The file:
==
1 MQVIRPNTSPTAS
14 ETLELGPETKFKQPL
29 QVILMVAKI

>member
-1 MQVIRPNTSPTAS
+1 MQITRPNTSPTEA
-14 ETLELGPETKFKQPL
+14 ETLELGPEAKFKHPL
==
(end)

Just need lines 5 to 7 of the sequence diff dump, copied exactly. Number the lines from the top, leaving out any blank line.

-1 MQVIRPNTSPTAS
+1 MQITRPNTSPTEA
-14 ETLELGPETKFKQPL